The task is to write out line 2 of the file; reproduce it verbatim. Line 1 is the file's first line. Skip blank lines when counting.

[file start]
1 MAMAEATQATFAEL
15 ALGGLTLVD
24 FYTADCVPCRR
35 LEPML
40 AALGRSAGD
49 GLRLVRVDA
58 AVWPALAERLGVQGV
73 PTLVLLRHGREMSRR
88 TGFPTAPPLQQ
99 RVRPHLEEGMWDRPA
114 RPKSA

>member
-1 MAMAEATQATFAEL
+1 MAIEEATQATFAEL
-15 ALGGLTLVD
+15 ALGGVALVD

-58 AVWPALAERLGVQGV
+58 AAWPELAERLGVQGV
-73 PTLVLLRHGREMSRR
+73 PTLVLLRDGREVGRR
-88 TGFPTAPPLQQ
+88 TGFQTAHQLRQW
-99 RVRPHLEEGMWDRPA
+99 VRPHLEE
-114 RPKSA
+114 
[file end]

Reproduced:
15 ALGGLTLVD